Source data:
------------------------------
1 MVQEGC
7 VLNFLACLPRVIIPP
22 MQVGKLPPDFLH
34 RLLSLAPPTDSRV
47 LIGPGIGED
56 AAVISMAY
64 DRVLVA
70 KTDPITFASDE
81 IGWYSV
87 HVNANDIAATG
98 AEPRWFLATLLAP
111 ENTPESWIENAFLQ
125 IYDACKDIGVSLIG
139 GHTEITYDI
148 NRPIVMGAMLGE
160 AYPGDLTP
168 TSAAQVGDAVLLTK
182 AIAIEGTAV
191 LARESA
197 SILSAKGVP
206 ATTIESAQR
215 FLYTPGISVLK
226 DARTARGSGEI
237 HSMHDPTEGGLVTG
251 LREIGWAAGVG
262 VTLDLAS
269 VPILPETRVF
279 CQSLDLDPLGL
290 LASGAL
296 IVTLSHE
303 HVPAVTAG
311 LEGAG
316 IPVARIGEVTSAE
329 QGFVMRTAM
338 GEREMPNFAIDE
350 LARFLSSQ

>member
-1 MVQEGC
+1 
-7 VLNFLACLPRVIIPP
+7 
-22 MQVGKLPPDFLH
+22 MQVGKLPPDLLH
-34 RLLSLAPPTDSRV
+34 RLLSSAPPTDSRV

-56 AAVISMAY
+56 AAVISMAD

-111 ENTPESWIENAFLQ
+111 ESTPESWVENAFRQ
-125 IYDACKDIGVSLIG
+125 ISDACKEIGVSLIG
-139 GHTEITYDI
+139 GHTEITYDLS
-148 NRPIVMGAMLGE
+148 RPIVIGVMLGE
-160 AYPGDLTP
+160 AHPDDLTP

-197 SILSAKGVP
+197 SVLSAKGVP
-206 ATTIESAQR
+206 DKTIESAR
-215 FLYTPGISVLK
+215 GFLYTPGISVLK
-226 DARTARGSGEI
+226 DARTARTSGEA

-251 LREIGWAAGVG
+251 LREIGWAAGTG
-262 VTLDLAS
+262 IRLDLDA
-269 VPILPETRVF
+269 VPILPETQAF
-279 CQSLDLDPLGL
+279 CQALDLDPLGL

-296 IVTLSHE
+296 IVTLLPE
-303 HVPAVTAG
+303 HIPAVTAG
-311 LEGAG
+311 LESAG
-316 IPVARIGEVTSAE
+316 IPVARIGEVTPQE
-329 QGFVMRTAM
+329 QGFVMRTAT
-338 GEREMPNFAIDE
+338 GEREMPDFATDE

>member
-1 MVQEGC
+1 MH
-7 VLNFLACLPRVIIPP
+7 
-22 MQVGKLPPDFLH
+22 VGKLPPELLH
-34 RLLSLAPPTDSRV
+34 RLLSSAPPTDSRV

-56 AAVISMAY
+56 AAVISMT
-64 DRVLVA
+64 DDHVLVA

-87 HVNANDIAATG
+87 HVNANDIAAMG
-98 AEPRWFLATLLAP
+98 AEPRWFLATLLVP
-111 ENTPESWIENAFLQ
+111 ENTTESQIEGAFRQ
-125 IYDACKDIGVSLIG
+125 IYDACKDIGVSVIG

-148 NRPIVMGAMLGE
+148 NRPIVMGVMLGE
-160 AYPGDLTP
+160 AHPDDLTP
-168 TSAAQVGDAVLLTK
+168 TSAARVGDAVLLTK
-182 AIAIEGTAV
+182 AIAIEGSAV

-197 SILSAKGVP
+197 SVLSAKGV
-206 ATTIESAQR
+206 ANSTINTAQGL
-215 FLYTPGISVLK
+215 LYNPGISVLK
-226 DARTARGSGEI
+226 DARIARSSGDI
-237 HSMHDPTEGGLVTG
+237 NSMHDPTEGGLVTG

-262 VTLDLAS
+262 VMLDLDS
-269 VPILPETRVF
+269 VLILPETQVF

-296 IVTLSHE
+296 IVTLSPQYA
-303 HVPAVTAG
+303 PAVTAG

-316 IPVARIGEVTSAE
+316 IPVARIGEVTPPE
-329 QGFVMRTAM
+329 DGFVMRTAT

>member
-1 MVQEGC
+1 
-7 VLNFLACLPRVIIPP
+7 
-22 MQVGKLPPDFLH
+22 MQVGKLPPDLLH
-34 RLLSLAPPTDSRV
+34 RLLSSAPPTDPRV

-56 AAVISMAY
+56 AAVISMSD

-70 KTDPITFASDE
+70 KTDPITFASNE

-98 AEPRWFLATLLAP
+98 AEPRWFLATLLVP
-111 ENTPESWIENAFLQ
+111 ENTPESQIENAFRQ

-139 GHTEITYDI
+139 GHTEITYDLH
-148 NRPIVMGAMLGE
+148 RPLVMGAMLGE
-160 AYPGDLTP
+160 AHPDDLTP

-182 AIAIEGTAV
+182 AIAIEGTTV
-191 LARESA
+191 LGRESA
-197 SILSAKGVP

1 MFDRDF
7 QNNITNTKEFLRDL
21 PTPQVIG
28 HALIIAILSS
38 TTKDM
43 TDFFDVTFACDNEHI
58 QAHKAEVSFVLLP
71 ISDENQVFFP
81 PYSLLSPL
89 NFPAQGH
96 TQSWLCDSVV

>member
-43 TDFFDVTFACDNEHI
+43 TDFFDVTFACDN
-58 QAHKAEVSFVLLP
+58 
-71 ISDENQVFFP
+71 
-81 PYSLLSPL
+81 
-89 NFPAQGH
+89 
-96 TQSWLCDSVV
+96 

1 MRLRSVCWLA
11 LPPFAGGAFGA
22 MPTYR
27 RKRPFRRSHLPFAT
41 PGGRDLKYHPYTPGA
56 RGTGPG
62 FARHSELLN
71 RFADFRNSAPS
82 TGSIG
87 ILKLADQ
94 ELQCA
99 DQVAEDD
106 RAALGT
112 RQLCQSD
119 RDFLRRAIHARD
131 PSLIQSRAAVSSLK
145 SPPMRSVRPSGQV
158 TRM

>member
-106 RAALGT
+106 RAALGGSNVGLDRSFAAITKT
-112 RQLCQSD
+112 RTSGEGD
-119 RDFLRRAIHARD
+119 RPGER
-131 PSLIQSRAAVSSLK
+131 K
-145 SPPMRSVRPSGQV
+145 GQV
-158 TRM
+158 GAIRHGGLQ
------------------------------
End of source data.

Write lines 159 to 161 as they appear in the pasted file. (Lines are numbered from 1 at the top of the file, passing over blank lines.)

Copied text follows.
+160 AHPDDLTP

-182 AIAIEGTAV
+182 AIAIEGTTV